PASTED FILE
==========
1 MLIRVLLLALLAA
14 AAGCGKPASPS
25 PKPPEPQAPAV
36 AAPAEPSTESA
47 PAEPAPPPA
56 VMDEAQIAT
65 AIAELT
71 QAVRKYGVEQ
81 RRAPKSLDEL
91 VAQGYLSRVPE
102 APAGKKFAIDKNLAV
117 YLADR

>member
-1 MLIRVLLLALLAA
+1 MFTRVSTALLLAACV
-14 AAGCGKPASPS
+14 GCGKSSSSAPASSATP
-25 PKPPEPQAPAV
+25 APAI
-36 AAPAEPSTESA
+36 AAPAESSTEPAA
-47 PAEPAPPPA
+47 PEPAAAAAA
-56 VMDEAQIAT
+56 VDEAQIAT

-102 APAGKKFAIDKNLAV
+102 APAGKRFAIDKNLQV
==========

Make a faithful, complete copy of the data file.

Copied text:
1 MLIRVLLLALLAA
14 AAGCGKPASPS
25 PKPPEPQAPAV
36 AAPAEPSTESA
47 PAEPAPPPA
56 VMDEAQIAT
65 AIAELT
71 QAVRKYGVEQ
81 RRAPKSLDEL
91 VAQGYLSRVPE
102 APAGKKFAIDKNLAV
117 YLADR

>member
-1 MLIRVLLLALLAA
+1 MFTRVSTALLLAACV
-14 AAGCGKPASPS
+14 GCGKSSSSAPASSATP
-25 PKPPEPQAPAV
+25 APAI
-36 AAPAEPSTESA
+36 AAPAESSTEPAA
-47 PAEPAPPPA
+47 PEPAAAAAA
-56 VMDEAQIAT
+56 VDEAQIAT

-102 APAGKKFAIDKNLAV
+102 APAGKRFAIDKNLQV